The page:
When the western journalist pictures Kenya: A minor field study about colonial heritage and cultural meetings
Abstract: This thesis examines how Western foreign reporters think and reflect on how the post‐colonial heritage affect them in their journalistic portrayal and what journalistic fields they cover in Kenya. The aim is also about to find what difficulties Western foreign reporters face in relation to culture and how they can handle post‐colonial thoughts and culture clashes in the best way.
The investigation consists of a qualitative interview study. The results are based on interview answers from five Western foreign reporters covering Kenya, two Kenyan journalists and the media researcher Anna Roosvall.
The essay also contains an interpretation part, where the authors themselves have act Western foreign reporters in Kenya and have collected journalistic experiences. By writing reportages and then analyze the experiences and the finished texts, they have tried to show how they are affected by and experience the existence of colonial thoughts and cultural differences. The material was analyzed using the Post‐colonial theory, Cultural theory and the theory of news values. The study concludes that there is no much concern over the portrayal among Western journalists; that they think it they have a good view of humanity and that they also have a great responsibility in terms of the image they create of Kenya. They cover both positive and negative fields. Some of the Western journalist’s employers wish for stereotype and familiar reports from Kenya, while other employers of the Western journalists demand positive news and want their reporters to show the "new Africa". The study shows that the Western journalists do not "want” to see the cultural differences that complicate their job. However, they give examples of things (which depending on how you see it can be linked to culture) that complicate their professional practice; that things take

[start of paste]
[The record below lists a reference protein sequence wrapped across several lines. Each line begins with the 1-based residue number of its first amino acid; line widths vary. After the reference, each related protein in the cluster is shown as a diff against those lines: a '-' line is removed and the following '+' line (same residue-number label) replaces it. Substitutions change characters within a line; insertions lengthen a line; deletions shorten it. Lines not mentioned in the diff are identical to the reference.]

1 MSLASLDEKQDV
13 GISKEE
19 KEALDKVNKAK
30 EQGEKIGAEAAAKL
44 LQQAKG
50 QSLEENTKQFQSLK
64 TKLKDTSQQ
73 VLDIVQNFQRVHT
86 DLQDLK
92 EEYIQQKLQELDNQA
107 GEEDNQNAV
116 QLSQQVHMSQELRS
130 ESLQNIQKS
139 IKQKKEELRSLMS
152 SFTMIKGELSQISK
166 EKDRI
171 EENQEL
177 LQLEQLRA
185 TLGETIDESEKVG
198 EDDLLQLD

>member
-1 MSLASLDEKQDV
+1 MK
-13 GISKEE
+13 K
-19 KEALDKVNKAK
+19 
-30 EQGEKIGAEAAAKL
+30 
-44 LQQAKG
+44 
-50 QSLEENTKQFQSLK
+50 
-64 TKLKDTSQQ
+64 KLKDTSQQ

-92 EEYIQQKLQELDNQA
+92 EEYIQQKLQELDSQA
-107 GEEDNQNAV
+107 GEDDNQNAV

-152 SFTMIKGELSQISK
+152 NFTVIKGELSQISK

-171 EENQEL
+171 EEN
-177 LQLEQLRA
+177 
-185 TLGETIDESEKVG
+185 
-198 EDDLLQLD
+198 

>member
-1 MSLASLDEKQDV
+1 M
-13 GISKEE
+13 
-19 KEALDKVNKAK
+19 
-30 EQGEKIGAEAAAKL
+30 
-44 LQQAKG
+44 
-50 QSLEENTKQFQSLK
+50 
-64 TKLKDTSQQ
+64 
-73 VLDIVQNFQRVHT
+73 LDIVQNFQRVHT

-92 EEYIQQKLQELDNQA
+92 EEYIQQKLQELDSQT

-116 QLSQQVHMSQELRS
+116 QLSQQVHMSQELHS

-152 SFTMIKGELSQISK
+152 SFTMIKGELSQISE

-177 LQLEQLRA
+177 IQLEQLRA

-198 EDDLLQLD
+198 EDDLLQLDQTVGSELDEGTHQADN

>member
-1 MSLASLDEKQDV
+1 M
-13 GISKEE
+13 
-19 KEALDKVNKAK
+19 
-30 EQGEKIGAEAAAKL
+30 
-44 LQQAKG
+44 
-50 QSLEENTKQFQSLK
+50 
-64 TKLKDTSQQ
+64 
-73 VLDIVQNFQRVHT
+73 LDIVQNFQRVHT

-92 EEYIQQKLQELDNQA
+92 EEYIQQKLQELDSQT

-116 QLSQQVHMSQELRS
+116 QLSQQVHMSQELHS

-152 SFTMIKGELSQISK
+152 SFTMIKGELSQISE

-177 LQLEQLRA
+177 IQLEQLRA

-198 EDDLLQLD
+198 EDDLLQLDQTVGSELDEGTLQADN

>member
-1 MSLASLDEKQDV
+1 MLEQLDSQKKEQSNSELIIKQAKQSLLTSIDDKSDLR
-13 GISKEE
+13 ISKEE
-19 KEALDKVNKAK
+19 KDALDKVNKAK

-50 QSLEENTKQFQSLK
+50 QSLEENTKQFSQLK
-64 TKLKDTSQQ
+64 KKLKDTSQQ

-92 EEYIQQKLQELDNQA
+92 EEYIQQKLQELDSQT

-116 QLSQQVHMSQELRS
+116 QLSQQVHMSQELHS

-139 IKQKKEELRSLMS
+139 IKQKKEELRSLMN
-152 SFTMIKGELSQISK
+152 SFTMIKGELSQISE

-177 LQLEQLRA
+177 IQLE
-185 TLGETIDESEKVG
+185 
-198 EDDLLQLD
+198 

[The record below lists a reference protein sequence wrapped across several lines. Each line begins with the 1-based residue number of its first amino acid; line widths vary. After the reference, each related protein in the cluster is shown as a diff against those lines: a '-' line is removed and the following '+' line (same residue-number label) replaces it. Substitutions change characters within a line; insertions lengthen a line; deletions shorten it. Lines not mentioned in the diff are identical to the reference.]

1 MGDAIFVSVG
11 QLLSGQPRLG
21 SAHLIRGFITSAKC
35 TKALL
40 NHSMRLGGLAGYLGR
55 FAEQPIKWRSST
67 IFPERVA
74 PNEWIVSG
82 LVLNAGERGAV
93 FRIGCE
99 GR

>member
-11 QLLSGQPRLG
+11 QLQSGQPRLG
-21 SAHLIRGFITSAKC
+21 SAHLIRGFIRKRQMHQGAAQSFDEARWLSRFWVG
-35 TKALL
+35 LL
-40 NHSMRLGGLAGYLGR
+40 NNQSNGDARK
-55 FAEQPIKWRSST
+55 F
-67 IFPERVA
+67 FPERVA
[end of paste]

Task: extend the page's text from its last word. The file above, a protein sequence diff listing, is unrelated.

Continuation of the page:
longer; that they more often than in their home country face bureaucracy, suspicion for being interviewed and pressure for money in exchange for information. In order to handle cultural difficulties can one for example learn the Kenyan language Swahili, obtain local contacts and prepare oneself for corruption and different kinds of pressure. The portrayal of Kenya can be fairer if one stop to compare Kenya with the Western home country, if one look for more positive news, and include Kenya in a community rather than an outsider.
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